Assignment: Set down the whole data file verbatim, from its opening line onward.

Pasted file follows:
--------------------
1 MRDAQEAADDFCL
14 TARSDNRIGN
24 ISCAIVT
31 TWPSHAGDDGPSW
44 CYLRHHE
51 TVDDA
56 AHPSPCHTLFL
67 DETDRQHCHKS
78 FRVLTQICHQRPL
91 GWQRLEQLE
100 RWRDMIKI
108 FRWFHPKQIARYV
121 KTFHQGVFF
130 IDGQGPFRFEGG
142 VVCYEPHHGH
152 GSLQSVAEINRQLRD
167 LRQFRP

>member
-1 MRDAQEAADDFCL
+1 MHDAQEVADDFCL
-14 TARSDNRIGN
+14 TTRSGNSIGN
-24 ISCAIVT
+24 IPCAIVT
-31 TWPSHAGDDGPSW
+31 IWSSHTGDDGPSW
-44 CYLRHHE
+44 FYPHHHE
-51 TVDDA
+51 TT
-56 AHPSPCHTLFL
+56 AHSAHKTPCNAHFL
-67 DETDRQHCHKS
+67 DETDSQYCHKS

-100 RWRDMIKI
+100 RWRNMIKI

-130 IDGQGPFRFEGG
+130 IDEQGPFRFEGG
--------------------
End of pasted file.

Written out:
1 MRDAQEAADDFCL
14 TARSDNRIGN
24 ISCAIVT
31 TWPSHAGDDGPSW
44 CYLRHHE
51 TVDDA
56 AHPSPCHTLFL
67 DETDRQHCHKS
78 FRVLTQICHQRPL
91 GWQRLEQLE
100 RWRDMIKI
108 FRWFHPKQIARYV
121 KTFHQGVFF
130 IDGQGPFRFEGG
142 VVCYEPHHGH
152 GSLQSVAEINRQLRD
167 LRQFRP

>member
-1 MRDAQEAADDFCL
+1 MHDAQEVADDFCL
-14 TARSDNRIGN
+14 TTRSGNSIGN
-24 ISCAIVT
+24 IPCAIVT
-31 TWPSHAGDDGPSW
+31 IWSSHTGDDGPSW
-44 CYLRHHE
+44 FYPHHHE
-51 TVDDA
+51 TT
-56 AHPSPCHTLFL
+56 AHSAHKTPCNAHFL
-67 DETDRQHCHKS
+67 DETDSQYCHKS

-100 RWRDMIKI
+100 RWRNMIKI

-130 IDGQGPFRFEGG
+130 IDEQGPFRFEGG